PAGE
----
At the end of the day the merchant was in the right. If the woman had behaved in a civil manner then it's quite possible / likely that they would have accepted such a payment, particularly given the circumstances (the bank failure). However, by acting in a confrontational manner she brought it upon herself and deserved the treatment she received. Paying such a large bill in pennies is incredibly disruptive to business, as most businesses are simply not staffed to deal with such payments.

#10 Inklin

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Posted 30 June 2012 - 00:37

I think getting rid of 2p and 1p coins is long overdue, other countries have got rid of such small denominations of money because their value is so tiny with how expensive things are these days.

As they are they are worthless, weigh a lot in any meaningful value and are a pain in the proverbial to count. I think they should be axed

#11 SpeedyTheSnail

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Posted 30 June 2012 - 00:46

On another note, I would not trust to leave my belongings for collateral. I know that in the US it is generally understood not to pay in pennies/ large quantities of change. I used to work at an ice cream store and this little kid was so proud to be buying his own ice cream, however he was paying in pennies and quarters for $10 worth of ice cream. It took forever to count, and the only reason that I cared to accept it, was it was a little kid [even though it's legal tender for ALL debts].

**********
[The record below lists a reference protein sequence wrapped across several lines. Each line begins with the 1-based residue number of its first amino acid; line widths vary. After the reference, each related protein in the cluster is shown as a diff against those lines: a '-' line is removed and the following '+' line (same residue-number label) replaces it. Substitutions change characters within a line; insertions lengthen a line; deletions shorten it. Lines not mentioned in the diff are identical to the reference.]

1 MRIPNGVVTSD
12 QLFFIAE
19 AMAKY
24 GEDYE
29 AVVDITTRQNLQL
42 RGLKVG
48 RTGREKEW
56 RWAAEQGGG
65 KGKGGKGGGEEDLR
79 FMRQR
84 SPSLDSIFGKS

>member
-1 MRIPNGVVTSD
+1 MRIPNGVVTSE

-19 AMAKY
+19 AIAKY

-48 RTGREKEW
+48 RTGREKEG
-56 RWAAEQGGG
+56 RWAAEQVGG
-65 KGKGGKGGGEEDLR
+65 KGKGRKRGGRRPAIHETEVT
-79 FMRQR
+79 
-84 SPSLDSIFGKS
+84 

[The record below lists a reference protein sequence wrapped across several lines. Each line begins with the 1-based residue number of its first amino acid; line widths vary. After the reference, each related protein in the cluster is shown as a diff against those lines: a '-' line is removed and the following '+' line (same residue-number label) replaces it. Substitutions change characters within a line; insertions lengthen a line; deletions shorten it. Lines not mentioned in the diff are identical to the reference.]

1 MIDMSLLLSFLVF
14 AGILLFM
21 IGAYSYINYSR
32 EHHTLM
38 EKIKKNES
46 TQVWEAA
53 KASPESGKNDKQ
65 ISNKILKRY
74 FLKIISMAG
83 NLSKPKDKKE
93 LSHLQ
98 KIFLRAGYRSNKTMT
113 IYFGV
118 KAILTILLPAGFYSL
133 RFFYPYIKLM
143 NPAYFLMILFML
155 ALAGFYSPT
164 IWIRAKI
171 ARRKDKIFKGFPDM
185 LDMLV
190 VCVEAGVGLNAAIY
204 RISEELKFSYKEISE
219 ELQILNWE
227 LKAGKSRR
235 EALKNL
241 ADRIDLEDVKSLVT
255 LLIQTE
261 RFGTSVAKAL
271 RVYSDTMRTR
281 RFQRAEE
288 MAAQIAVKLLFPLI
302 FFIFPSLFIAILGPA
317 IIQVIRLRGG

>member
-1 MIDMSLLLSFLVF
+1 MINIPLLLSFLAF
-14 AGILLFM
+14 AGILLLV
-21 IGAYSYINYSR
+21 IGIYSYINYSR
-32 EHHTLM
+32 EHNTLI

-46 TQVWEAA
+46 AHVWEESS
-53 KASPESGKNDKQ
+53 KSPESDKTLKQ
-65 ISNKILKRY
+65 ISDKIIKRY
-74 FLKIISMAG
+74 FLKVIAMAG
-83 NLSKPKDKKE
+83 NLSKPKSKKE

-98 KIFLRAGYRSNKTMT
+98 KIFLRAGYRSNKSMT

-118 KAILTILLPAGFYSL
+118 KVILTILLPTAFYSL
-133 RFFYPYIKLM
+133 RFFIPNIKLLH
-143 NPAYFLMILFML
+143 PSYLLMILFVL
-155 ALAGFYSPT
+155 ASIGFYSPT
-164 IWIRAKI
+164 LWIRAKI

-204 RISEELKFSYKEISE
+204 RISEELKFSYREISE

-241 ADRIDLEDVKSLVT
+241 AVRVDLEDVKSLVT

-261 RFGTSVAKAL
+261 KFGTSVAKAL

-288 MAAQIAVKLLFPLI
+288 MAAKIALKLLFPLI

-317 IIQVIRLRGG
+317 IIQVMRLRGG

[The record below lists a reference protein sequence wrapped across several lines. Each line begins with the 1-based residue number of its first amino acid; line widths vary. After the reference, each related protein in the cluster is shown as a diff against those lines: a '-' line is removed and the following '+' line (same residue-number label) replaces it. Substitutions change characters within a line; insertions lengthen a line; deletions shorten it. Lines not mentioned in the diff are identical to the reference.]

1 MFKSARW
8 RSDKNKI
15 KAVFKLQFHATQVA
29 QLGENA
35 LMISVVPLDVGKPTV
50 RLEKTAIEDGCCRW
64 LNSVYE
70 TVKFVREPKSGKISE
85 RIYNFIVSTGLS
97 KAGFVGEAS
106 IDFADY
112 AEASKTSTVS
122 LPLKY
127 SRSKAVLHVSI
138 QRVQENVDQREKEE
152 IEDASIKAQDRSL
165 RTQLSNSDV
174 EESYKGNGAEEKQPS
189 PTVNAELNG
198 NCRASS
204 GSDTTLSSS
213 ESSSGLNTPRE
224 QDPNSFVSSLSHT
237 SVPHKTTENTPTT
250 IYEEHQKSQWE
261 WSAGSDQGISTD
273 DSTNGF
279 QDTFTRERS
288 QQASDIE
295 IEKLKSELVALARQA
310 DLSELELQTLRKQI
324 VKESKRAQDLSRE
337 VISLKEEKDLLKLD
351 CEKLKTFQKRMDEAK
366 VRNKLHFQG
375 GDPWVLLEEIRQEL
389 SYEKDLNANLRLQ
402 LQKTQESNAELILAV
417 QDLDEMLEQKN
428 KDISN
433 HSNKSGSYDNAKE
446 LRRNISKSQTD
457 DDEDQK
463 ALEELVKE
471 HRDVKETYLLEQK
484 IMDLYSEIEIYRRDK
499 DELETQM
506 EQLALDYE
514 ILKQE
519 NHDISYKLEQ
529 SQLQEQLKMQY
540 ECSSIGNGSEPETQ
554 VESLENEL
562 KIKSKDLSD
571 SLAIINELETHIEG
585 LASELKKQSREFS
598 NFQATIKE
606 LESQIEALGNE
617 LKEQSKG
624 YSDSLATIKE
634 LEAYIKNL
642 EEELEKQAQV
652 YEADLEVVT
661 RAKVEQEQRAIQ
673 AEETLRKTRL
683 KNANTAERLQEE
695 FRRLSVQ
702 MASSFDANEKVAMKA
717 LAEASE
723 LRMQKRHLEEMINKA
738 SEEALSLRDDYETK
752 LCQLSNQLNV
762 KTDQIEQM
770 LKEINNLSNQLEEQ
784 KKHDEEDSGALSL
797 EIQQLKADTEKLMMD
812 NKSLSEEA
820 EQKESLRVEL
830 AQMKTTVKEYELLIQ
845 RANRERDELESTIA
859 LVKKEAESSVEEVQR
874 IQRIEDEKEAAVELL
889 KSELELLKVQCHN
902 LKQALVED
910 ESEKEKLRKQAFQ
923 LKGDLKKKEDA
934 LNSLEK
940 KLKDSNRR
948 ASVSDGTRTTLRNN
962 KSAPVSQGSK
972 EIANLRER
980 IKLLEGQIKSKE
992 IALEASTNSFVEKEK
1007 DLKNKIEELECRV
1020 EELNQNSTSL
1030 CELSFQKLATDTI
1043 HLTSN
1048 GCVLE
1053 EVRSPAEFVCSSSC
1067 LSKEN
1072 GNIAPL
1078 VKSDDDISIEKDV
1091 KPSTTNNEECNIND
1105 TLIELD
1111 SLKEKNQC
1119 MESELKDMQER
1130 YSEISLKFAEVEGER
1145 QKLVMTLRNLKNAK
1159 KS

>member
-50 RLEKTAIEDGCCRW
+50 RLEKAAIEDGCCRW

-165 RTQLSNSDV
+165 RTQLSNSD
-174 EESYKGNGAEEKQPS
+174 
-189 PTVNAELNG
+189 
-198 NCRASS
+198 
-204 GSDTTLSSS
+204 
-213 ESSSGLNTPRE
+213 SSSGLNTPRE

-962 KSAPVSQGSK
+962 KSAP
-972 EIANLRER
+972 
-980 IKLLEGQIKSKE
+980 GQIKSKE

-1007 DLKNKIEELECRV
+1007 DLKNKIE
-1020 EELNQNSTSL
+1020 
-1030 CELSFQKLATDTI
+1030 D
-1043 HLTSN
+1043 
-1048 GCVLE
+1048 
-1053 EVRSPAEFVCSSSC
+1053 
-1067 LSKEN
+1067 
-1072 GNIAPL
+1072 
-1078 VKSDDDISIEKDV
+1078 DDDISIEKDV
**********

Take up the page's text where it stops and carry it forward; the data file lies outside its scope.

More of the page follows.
#12 Growled

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Posted 30 June 2012 - 01:42

Hey, money is money. Take it and be thankful you've got it.

#13 Javik

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Posted 30 June 2012 - 01:44

I never even knew this was a thing, I've handed over more than 21p in 1's before and never been questioned.

#14 McKay

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Posted 30 June 2012 - 01:50

I think getting rid of 2p and 1p coins is long overdue, other countries have got rid of such small denominations of money because their value is so tiny with how expensive things are these days.

As they are they are worthless, weigh a lot in any meaningful value and are a pain in the proverbial to count. I think they should be axed


What about everything being £*.99 what would we get for change?

#15 Bonfire

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Posted 30 June 2012 - 02:31

Don't they have Coinstar machines there, or something like them?